Millennials Are Abandoning the Postwar Engines of Growth: Suburbs and Autos, by Charles Hugh Smith

Millennials don’t want live off in the burbs, commute several hours a day, and buy lots of things on credit at the local mall. They represent a dire threat to the American way of life. From Charles Hugh Smith at oftwominds.com:

Where’s the growth going to come from as the dominant generation makes less, borrows less, spends less, saves more and turns away from long commutes, malls and suburban living and abandons the worship of private vehicles?

If anything defined the postwar economy between 1946 and 1999, it was the exodus of the middle class from cities to suburbs and the glorification of what Jim Kunstler calls Happy Motoring: freeways, cars and trucks, ten lanes of private vehicles, the vast majority of which are transporting one person.

Ol’ 55 (freeway cars and trucks) (written by Tom Waits, performed by The Eagles)

The build-out of suburbia drove growth for decades: millions of new suburban homes, miles of new freeways, sprawling shopping malls, and tens of millions of new autos, trucks, and SUVs, transforming one-car households into three vehicle households. Then there was all the furnishings for those expansive new homes, and the credit necessary to fund the homes, vehicles, furnishings, etc.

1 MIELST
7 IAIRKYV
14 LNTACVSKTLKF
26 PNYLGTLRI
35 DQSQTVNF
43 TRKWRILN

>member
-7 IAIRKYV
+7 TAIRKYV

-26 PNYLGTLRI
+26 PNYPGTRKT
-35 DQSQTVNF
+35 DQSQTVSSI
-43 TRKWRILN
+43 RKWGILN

Now the Millennial generation is turning its back on both of these bedrock engines of growth. As various metrics reveal, the Millennials are fine with taking Uber to work, buying their shoes from Zappos (return them if they don’t fit, no problem), and making whatever tradeoffs are necessary to live in urban cores.

Simply put, the natural progression of this generation is away from suburban malls, suburban home ownership and the car-centric commuter lifestyle that goes with suburban homeownership.

Saddled with insanely high student debt loads imposed by the rapaciously predatory higher education cartel, Millennials avoid additional debt like the plague. Millennials have relatively high savings rates. As for a lifetime of penury to service debt–hey, they already have that, thanks to their “I borrowed $100,000 and all I got was this worthless college degree” student loans.

To continue reading; Millennials Are Abandoning the Postwar Engines of Growth: Suburbs and Autos

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One response to “Millennials Are Abandoning the Postwar Engines of Growth: Suburbs and Autos, by Charles Hugh Smith

  1. Another interesting and useful reblog.

    Like

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